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Analysis of Windows Remote Desktop

By Heshy Friedman

windows remote desktop (RDP)Since the downfall of LogMeIn, I have been using Windows Remote Desktop (RDP) to login remotely to my office computer. It’s already been several months now, and I have gotten very comfortable using RDP. Overall I am very happy with it, and I wanted to share both its strong points and its deficiencies. I am going to judge it against LogMeIn which was the system I was using prior to RDP.

Here are some of the strong points of RDP: It’s free, and built natively into Windows (Professional Edition only). The login procedure is very quick, and it can store a session for one click access. It also generally works fast and smooth, and I no longer have the annoying copy-paste issues that I used to experience with LogMeIn. The clipboard works great between both screens, and it even allows for synchronous image data and “print screen” commands.

Three additional benefits I have now that were lacking in LogMeIn free are remote file transfer, remote sound, and remote printing. These are automatically configured and work great. Additionally, there is a free Android App for RDP, so now I can access my computer from my Smartphone and Android tablet. While LogMeIn also provided an app, they charged about $30 for this.

I also like the way RDP sets my remote dual screen into a single screen, and puts its back nicely when done. LogMeIn often jumbled up my desktop icons after logging out.

With all these goodies I just mentioned, there are still several weak points. One of LogMeIn’s greatest strengths was the simplicity of the installation. Anybody could set it up in a fairly simple process, and it easily bypassed most firewall issues. RDP is a little more complicated to set up, and you really need someone with a networking background to configure it properly. RDP also doesn’t have a reduced graphic version on slower connections, and this creates problems at times when connecting through a phone hotspot on a slow connection. LogMeIn provided a way to scale down the compression and even included a black and white version, and did this automatically based on connection speed. Granted RDP has a way to set depth of colors, even at the lowest depth the compression factor isn’t as beneficial for low connections as it was on LogMeIn. LogMeIn also had a neat feature that would allow me to set the resolution and screen size easily of the remote screen, which is more limited in RDP where you only can see things in full size.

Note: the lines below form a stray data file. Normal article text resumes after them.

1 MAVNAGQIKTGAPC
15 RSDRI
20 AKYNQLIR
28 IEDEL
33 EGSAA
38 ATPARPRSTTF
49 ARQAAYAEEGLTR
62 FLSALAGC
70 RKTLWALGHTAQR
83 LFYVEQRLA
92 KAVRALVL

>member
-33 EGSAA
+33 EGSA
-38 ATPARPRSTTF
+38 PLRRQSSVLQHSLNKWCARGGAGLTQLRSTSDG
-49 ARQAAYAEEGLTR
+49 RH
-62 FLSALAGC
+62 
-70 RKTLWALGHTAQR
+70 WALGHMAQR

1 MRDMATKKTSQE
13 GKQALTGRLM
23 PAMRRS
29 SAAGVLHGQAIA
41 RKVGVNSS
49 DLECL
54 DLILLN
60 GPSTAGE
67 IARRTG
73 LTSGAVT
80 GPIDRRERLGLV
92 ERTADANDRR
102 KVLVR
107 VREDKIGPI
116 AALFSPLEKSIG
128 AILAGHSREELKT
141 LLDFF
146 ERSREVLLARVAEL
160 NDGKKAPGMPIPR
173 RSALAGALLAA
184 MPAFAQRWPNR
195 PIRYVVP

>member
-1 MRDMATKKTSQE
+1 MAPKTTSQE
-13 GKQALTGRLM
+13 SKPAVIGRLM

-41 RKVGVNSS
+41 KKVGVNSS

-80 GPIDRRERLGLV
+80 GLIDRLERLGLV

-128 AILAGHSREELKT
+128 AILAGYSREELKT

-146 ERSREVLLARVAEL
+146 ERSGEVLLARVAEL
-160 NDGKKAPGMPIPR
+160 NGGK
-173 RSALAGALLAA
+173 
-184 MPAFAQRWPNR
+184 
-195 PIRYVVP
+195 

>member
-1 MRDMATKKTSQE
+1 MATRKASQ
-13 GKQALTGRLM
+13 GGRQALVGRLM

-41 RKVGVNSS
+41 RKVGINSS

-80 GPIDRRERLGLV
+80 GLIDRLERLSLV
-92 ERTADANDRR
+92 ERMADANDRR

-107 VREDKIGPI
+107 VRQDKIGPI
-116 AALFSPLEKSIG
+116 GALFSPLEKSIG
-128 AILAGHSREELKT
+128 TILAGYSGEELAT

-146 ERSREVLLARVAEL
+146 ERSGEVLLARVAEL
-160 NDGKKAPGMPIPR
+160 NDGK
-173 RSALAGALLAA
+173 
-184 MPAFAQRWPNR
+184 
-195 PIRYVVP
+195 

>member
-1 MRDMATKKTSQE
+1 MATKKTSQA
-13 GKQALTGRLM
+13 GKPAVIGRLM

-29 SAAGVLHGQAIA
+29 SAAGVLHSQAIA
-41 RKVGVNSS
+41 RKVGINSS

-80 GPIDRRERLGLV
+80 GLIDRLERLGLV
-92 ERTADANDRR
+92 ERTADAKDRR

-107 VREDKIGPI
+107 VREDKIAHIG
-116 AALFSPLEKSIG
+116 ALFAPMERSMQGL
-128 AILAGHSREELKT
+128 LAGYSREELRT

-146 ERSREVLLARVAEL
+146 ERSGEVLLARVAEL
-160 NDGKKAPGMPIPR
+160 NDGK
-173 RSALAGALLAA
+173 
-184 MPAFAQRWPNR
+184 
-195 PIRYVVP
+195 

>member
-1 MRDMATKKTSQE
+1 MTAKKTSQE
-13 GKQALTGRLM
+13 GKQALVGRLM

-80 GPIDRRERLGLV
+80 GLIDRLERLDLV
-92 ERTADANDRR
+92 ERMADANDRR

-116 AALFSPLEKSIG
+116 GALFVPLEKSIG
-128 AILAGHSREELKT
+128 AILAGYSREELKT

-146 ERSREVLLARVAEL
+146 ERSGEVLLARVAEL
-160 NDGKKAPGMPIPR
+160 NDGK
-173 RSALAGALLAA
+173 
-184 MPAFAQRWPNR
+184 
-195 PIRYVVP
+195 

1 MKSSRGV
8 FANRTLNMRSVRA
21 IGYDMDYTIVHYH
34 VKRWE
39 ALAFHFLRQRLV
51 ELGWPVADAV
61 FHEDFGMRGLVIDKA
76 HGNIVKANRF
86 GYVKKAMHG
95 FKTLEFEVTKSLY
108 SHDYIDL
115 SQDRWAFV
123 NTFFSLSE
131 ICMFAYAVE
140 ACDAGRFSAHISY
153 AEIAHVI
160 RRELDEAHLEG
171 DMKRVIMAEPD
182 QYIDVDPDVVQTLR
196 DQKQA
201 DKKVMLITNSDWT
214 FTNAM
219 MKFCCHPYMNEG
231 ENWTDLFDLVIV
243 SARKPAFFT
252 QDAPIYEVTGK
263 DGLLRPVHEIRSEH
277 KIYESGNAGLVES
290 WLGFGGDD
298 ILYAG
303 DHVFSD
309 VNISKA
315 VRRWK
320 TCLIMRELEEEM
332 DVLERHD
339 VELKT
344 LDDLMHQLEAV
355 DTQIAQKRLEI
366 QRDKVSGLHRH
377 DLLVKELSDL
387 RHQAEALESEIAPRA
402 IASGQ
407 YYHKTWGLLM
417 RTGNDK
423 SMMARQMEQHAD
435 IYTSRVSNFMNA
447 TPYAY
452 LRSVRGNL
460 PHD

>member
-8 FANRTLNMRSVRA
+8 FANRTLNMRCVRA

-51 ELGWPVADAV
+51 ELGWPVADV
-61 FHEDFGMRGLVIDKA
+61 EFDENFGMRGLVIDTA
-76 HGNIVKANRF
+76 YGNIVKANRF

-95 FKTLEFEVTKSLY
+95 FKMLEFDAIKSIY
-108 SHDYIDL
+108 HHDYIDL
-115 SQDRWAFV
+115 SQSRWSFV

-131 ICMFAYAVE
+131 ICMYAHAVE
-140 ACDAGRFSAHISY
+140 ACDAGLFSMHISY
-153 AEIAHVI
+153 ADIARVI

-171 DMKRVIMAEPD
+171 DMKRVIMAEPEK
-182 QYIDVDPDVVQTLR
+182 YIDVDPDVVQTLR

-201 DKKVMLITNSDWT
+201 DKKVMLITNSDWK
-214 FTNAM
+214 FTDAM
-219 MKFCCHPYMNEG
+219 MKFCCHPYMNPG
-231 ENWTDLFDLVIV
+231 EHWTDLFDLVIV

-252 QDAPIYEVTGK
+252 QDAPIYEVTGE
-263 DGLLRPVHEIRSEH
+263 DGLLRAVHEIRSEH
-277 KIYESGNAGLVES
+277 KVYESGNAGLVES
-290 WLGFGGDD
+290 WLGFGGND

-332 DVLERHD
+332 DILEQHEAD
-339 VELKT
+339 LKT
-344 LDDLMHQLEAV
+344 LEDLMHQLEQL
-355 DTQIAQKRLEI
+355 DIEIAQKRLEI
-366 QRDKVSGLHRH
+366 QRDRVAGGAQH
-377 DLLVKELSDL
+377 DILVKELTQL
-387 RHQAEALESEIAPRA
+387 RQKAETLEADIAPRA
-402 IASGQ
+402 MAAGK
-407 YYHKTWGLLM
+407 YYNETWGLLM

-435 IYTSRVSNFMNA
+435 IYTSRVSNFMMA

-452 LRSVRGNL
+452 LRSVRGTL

Perhaps the biggest drawback I found with RDP is the locking of the remote screen during an RDP session. There isn’t any way to have the remote screen view active. This is particularly annoying for me when my designer is working remotely and I am in the office, and I am unable to see her screen and what she is working on. While I was using LogMeIn I used to do this all the time and we would be able to share screens while she was working remotely.

The bottom line is that I am much happier with RDP then I was with LogMeIn. I just had to come to terms with the deficiencies and work around them. One additional item that I would like to see in a future version is the ability for dual screen support for both screens to be active and usable on the remote and local computer. None of the systems I have used ever provided this option, though I would love to see it developed one day.


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